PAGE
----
• Connect with us on Linkedin

farc banner4

Once again the possibility of ending nearly 50 years of civil conflict is being dangled before Colombia. While the vast majority of the Colombian public want to see peace, for themselves and especially for their children, the enemies of the peace negotiations appear to be strong, and the risks inherent in the peace process are high.


Ivan Marquez

Luciano Marin, alias "Ivan Marquez," is a member of the ruling Secretariat of the FARC guerrilla group. He is considered a radical political and ideological leader, and is heading the rebels' team for peace negotiations with the Colombian government.

Linkedin
Google +

Colombian authorities say that Ivan Marquez spends most of his time in Venezuela where, in 2008, he represented the Revolutionary Armed Forces of Colombia (FARC) in negotiations over an exchange of captured Colombian soldiers for kidnap victims. Marquez replaced alias "Efrain Guzman" as the commander of the Caribbean Bloc after Guzman’s death. Marquez also heads the 59th and the 19th Fronts. He joined the FARC in 1985 and became a member of the Secretariat after Luis Alberto Morantes, alias "Jacobo Arenas," died in 1990.

Marquez draws heavily on his political experience. Like many of the oldest members of the FARC, he was part of the Communist Party Youth Movement (JUCO). As a member of the JUCO, he supported the FARC, taking provisions to the group in the countryside. He later joined the rebels as a political commissioner ("comisario politico") for one of the rebels’ most active units, the 14th Front in the southern Caqueta province. In the early 1980s, as part of a peace process between the Colombian government and the FARC, Marquez became one of the guerrillas’ top emissaries for the rebels’ nascent political party, the Patriotic Union (Union Patriotica - UP). He was later elected as city council member and then as an alternate congressman for Caqueta.

In 1987, as persecution of the UP members intensified, the FARC called Marquez and the other top rebel emissaries in the party back to the mountains. For his efforts with the UP, the rebels named him commander of the Southwest Bloc. In the 1990s, Marquez was transferred to the northwestern part of the country where he took part in a bloody battle for control of the Uraba region along the Panamanian border, and gained respect within the organization as a strong military commander, complementing his political skills. The combination of these two abilities has contributed to his trajectory as an international representative of the organization. His activities and influence spread far and wide: he has become the guerrillas’ top foreign emissary, and intelligence officials in Colombia also say he is heading rebel efforts to infiltrate universities and create student federations to support the FARC’s political and military strategy in Colombian cities.

Thanks no doubt to these political and diplomatic skills, Marquez was chosen to head the FARC delegation for peace talks with the Colombian government in Oslo in 2012. The talks formally began in Oslo, Norway, on October 18, when Marquez declaring in a press conference that Colombia needed "structural changes" in order to ensure peace. Marquez then supported the two-month unilateral ceasefire declared by the FARC between November2012 and January 2013. After peace talks moved to Havana, Marquez promised that the guerrillas would do "everything possible" in order to reach a peace agreement before the end of 2013. Talks stalled midway through the year as the FARC team and the Colombian government struggled with the issue of land reform.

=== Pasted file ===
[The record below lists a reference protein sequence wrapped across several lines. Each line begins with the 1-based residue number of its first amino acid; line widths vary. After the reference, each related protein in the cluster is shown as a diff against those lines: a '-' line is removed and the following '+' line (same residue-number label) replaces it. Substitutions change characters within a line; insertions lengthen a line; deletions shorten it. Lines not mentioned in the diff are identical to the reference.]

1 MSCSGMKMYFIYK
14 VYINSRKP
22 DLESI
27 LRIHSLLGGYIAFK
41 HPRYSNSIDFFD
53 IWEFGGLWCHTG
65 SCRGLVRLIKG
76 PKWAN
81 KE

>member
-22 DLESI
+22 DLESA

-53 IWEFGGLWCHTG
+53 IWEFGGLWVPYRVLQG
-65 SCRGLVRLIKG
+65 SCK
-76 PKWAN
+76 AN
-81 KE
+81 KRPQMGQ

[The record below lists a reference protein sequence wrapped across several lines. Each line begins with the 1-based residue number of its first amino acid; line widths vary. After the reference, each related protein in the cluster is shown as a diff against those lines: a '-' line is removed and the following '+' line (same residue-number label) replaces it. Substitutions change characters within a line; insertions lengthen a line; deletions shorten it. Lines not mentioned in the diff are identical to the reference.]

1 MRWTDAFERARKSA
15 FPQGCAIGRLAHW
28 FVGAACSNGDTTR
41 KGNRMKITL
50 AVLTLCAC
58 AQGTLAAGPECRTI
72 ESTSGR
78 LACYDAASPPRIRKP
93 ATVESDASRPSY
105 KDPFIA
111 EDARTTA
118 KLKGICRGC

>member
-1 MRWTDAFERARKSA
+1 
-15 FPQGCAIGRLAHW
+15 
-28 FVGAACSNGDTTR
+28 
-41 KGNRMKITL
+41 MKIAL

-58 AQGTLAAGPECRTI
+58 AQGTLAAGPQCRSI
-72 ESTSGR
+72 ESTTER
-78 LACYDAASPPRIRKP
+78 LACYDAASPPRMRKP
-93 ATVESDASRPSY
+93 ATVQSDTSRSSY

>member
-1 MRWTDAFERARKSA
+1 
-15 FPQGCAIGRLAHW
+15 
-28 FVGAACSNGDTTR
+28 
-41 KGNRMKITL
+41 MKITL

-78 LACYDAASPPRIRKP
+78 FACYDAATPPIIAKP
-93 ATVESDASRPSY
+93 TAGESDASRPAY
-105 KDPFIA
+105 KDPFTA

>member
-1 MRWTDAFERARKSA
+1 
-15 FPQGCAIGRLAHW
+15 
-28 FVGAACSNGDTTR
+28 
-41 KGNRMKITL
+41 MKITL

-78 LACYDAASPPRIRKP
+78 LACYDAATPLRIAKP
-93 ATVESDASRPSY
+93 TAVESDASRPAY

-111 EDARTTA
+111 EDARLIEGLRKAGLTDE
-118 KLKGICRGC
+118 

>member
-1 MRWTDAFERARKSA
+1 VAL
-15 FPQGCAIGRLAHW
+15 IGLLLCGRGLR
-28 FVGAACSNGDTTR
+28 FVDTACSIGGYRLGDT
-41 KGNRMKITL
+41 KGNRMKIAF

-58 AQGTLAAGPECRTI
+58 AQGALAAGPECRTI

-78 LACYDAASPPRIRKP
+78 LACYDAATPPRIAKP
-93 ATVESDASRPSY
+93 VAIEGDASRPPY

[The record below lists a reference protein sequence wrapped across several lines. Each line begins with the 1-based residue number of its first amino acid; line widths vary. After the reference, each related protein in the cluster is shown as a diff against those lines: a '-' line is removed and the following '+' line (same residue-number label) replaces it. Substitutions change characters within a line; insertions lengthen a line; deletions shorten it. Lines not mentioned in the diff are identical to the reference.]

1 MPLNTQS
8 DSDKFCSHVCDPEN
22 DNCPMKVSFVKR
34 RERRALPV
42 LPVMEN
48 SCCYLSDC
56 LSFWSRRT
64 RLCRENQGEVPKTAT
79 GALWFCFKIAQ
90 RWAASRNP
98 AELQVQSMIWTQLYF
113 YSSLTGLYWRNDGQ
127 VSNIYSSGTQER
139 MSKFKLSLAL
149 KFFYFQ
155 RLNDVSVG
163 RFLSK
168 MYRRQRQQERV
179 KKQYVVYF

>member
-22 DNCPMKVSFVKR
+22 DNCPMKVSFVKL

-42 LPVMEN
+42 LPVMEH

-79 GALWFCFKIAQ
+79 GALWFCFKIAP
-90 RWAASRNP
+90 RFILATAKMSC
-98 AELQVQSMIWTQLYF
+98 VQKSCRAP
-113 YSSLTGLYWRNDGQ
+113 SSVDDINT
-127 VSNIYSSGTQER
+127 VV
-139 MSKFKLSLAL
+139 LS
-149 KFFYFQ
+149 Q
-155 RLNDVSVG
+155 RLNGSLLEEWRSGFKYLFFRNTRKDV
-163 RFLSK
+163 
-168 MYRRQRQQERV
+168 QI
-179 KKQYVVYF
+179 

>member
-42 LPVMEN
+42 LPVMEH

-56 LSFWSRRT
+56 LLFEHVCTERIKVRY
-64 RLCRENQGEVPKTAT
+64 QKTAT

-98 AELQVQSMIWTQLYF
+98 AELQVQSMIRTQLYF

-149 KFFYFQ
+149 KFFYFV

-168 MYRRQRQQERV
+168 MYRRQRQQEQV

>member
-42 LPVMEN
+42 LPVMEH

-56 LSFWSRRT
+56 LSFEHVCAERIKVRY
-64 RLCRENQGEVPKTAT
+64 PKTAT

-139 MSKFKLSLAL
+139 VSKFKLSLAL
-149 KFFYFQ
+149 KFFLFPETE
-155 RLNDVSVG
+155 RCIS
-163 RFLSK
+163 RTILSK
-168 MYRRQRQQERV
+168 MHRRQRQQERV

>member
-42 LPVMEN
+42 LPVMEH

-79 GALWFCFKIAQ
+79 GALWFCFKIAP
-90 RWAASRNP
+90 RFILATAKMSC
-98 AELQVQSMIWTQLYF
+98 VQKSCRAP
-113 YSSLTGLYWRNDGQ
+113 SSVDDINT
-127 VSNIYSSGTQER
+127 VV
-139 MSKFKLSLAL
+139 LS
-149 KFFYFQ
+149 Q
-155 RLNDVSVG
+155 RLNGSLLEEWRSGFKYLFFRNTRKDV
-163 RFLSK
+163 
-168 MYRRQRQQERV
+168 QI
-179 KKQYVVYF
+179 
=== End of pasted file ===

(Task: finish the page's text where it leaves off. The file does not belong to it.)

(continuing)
Resources

U.S. Department of State Narcotics Rewards Program: Luciano Marin

R.A. Hudson, "The Sociology and Psychology Of Terrorism: Who Becomes A Terrorist And Why?", Federal Research Division Library of Congress, 1999. (pdf)

Mark A. Sauter and James Jay Carafano, "Homeland Security: A Complete Guide to Understanding, Preventing and Surviving Terrorism," (New York, 2005). 

Steven Dudley, "Walking Ghosts," (New York, 2004). 

Linkedin
Google +

---

What are your thoughts? Click here to send InSight Crime your comments.

We also encourage readers to copy and distribute our work for non-commercial purposes, provided that it is attributed to InSight Crime in the byline, with a link to the original at both the top and bottom of the article. Check the Creative Commons website for more details of how to share our work, and please send us an email if you use an article.

InSight Crime Search

The Complete Organized Crime Database on the Americas

InSight Crime Social

facebooktwittergooglelinkedin

Country Page - Colombia

ColombiaCountry Profile
Colombia
See latest news and analysis of Colombia, its biggest criminal groups and most notorious kingpins.
Go to Page ...

Most Read

El Salvador Tax Probe Tightens Noose Around Texis Cartel Leader

El Salvador Tax Probe Tightens Noose Around Texis Cartel Leader

As part of a tax evasion investigation, El Salvador prosecutors have seized documents and searched properties belonging to Texis Cartel leader "El Chepe Diablo" and two key business partners, in a sign that the elusive...

Read more

The Narco of Narcos: Fugitive Mexican Drug Lord Rafael Caro Quintero

The Narco of Narcos: Fugitive Mexican Drug Lord Rafael Caro Quintero

The release of Rafael Caro Quintero from a Mexican prison in August 2013 was a blow to US-Mexico relations, the reputation of the Mexican justice system, and the drug war.

Read more

Mexico Cartel Had Stake in 7 Tn Colombia Cocaine Load

Mexico Cartel Had Stake in 7 Tn Colombia Cocaine Load

More details have emerged on the transport and seizure of a record seven tons of cocaine at the Colombian port of Cartagena, revealing that the shipment, bound for Europe, also involved Mexican cartels.

Read more